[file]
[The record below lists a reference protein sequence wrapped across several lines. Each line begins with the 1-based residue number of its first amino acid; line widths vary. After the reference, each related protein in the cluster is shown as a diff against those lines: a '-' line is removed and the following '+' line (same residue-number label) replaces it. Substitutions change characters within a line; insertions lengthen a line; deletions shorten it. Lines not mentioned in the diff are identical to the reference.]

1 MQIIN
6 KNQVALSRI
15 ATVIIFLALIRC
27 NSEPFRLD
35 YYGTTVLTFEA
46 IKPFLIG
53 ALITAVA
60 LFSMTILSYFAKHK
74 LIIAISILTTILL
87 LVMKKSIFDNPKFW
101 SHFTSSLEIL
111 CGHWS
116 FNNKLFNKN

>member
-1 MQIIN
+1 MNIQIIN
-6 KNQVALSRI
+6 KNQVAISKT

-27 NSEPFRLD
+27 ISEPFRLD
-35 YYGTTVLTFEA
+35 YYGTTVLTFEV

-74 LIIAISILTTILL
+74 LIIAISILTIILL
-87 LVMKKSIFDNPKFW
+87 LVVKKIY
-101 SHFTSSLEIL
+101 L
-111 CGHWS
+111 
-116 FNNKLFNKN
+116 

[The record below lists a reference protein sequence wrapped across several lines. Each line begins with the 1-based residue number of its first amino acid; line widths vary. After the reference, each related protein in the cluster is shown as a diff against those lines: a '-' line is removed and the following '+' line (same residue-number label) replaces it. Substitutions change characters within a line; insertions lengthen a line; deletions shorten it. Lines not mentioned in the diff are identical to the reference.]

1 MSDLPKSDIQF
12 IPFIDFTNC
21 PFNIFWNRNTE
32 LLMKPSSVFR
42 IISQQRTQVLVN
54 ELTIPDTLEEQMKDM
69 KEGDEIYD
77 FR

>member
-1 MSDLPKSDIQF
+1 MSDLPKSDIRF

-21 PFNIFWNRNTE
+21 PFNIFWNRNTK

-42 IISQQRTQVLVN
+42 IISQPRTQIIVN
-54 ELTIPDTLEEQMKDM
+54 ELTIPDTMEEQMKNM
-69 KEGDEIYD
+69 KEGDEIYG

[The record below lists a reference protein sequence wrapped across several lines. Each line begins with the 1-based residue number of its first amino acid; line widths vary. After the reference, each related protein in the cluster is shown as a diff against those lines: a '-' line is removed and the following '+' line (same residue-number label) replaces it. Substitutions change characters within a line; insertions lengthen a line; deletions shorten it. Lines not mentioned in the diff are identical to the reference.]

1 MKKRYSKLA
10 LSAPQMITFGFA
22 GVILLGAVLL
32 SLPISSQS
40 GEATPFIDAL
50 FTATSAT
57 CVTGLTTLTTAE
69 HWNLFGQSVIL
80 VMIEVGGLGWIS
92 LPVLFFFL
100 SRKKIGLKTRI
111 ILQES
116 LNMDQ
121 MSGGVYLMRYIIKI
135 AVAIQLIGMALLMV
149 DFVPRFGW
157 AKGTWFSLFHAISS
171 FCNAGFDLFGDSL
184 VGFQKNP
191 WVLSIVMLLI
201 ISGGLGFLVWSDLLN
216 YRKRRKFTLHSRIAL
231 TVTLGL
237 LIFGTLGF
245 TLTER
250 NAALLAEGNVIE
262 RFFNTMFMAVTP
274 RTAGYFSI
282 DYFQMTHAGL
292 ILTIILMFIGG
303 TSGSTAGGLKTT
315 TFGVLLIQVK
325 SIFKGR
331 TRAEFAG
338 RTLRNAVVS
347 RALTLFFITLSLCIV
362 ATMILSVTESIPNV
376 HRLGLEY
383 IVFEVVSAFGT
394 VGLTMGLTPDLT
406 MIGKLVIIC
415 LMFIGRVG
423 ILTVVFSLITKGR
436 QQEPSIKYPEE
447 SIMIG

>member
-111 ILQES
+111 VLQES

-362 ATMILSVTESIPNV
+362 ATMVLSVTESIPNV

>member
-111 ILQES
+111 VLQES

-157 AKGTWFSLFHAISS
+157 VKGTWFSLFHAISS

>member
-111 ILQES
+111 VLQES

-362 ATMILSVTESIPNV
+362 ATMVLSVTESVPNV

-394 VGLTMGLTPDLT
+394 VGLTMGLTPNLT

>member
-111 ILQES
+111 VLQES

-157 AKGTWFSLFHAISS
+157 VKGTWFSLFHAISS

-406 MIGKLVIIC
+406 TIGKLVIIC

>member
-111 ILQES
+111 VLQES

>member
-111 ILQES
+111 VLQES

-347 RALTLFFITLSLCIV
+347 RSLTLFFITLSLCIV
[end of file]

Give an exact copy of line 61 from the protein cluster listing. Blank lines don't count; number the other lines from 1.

57 CVTGLTTLTTAE